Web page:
Geography in Dialogue: Print Culture at the Royal Geographical Society (with IBG), c. 1830–c. 2000
Royal Holloway, University of London
Year of enrolment: 2014 -
The project focuses on the publication history of the journal of record of the Royal Geographical Society (with Institute of British Geographers), under its various titles from 1830 to c. 2000. In so doing, the project seeks to investigate the role of authorship, editing, peer review, print technology, distribution, and reading to the making, warranting, and circulation of geographical knowledge from the end of the Georgian Era to the end of the second millennium. In attending to the role of print (and, specifically, to periodical print) in the making and shaping of international Anglophone geography, the project is driven by four principal aims:
1. To understand the editorial practices of the journal and the emergence of peer review. What genres of geographical writing were encouraged or discouraged by individual editors? When and how did peer-review emerge? How was the peer review process managed?
2. To understand the relationship between the journal and its publishers. What were the economics of the journal's publication? What was its print run and cost? How did these vary across time? How did the technologies of print facilitate (or frustrate) certain kinds of geographical publishing?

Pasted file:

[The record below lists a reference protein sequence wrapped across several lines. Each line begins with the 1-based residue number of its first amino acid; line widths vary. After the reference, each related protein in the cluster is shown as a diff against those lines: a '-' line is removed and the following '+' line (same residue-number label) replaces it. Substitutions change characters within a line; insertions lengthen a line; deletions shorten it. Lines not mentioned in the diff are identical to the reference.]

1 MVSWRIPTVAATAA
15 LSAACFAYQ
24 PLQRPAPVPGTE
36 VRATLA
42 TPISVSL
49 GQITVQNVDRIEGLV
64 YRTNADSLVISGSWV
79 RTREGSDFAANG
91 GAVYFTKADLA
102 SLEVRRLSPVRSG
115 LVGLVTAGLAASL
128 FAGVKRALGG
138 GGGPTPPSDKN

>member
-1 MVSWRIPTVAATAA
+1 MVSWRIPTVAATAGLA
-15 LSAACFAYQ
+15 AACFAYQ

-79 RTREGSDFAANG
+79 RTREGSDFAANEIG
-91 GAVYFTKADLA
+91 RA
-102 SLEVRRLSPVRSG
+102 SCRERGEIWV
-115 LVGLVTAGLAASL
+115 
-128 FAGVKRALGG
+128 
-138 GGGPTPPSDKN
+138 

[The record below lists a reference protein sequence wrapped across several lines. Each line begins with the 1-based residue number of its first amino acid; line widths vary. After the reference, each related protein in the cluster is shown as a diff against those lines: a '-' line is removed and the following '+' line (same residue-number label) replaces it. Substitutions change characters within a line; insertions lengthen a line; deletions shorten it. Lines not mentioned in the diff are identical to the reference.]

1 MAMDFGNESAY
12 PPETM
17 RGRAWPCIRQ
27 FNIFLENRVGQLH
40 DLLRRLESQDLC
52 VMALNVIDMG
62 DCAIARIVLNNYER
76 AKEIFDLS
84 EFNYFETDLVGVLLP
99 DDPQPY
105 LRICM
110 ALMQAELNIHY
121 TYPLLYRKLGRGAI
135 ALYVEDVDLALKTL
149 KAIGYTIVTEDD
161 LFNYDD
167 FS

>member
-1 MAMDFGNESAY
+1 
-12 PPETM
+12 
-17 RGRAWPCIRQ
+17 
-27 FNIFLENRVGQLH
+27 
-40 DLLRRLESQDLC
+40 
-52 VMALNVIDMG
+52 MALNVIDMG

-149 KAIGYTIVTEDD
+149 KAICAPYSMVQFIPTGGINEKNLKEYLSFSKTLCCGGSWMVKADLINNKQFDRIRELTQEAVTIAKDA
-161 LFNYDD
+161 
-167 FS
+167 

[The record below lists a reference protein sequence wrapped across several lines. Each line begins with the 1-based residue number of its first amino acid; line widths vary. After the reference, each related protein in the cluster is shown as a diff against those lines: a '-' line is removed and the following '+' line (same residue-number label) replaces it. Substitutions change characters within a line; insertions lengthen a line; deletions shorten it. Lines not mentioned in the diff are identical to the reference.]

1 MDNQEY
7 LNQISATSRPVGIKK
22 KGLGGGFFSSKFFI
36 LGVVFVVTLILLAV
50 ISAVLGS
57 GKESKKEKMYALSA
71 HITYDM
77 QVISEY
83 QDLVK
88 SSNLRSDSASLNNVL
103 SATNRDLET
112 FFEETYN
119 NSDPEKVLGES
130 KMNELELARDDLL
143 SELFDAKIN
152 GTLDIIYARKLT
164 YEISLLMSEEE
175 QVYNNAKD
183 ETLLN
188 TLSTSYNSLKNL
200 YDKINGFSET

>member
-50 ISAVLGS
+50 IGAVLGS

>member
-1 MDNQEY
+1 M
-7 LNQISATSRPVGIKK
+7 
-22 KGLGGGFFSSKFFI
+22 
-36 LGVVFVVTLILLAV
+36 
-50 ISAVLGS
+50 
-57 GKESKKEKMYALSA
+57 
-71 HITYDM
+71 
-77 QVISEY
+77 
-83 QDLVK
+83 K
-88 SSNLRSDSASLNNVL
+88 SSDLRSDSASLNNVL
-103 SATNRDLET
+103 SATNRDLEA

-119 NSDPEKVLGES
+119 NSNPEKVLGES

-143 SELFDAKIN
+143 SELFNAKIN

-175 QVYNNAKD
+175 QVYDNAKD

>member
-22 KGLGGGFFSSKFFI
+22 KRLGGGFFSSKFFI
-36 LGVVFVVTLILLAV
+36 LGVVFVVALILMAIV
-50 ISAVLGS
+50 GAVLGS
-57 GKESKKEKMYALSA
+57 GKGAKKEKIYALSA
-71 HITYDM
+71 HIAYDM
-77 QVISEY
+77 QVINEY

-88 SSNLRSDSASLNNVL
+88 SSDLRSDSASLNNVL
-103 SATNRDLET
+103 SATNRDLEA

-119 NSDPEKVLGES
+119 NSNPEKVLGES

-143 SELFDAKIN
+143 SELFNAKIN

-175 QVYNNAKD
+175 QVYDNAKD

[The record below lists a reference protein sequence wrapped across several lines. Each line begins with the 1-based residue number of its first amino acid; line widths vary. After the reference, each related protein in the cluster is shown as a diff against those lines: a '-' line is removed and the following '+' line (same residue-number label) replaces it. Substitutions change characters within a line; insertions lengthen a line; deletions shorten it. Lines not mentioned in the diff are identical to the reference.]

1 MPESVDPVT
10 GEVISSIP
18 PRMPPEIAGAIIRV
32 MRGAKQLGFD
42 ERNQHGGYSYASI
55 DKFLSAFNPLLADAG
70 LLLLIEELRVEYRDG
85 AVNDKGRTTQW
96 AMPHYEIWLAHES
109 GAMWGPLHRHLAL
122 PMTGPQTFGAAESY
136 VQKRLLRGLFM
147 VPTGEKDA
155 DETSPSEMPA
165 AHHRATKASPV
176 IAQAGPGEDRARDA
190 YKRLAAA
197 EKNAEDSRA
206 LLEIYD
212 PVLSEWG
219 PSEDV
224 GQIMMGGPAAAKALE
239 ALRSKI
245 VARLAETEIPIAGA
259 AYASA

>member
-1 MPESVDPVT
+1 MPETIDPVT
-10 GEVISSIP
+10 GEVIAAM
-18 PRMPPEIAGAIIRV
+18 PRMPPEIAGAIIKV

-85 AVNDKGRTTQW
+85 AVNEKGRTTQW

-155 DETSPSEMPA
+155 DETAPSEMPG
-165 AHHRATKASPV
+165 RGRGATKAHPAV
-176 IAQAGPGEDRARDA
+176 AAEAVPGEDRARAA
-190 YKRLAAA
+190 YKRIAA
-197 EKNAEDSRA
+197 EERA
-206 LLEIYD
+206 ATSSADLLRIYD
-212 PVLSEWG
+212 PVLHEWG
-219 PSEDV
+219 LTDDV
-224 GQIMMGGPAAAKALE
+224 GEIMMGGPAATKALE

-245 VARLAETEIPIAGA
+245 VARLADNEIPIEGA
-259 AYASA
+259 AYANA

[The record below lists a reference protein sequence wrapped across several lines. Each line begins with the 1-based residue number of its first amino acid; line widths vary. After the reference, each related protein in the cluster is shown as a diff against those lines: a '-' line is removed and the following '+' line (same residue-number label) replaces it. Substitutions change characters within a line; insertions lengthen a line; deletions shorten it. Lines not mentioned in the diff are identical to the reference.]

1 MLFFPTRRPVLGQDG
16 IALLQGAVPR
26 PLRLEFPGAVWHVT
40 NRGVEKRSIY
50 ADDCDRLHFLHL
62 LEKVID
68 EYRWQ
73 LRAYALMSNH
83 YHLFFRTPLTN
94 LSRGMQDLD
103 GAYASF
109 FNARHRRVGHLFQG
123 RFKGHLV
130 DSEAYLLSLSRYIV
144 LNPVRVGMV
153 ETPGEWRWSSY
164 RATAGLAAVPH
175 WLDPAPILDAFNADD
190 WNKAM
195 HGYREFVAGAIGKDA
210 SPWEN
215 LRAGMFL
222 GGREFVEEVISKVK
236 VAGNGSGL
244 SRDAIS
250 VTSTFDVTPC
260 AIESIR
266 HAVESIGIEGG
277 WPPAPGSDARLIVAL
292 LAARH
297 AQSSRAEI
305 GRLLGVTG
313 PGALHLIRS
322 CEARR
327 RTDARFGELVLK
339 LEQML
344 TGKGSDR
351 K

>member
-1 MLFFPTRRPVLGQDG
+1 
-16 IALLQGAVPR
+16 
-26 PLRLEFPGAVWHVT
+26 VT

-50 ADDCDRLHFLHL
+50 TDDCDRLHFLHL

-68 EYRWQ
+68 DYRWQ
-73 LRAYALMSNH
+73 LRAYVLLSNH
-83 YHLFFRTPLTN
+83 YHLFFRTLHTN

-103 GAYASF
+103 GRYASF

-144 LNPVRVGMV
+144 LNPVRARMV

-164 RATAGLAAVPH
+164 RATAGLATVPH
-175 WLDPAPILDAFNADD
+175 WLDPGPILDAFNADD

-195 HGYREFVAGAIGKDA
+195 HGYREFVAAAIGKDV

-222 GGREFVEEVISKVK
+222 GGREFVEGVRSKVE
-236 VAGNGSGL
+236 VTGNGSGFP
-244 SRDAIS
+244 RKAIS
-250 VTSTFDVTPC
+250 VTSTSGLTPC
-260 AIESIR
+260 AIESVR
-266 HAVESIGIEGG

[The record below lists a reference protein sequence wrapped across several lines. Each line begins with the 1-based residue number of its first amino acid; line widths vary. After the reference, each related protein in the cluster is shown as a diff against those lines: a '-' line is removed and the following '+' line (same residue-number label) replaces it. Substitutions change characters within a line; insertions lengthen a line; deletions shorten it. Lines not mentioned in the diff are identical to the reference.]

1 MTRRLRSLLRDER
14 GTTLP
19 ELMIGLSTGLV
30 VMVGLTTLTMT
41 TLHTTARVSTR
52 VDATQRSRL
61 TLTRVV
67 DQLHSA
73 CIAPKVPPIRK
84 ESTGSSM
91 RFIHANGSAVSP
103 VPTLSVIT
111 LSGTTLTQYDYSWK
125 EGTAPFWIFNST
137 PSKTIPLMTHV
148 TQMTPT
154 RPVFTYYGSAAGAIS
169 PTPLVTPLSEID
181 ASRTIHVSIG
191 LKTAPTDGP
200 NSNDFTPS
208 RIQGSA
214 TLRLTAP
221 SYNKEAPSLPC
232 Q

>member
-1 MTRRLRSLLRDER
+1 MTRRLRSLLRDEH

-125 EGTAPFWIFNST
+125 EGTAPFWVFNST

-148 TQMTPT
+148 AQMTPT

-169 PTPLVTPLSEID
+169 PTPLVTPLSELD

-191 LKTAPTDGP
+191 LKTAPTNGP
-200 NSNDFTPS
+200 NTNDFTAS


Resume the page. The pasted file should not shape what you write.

3. To understand the journal in relation to global networks of circulation and reading. Who were the journal's readers? To where and to whom were copies of the journal sent and gifted? To what extent did the journal publish the work and communications of non-UK geographers?
4. To understand the relationship between the journal and its public audiences. To what extent did the journal engage audiences beyond the academy? How did it seek to inform the public about geographical issues and debates? How might that relationship have been audited by the Society?
The project shall interrogate the rich archival and printed collections of the Society in order to elucidate the everyday practices which underpinned the making of the journal, its role within the Society, and its relationship with, and influence on, wider geographical practices and debates. The project will, in this way, contribute to a variety of interdisciplinary questions concerned with science's print culture, with the evaluation and authorisation of knowledge, with practices of authorship and editorship, and the mobility and instability of print vis-à-vis the circulation of knowledge and ideas.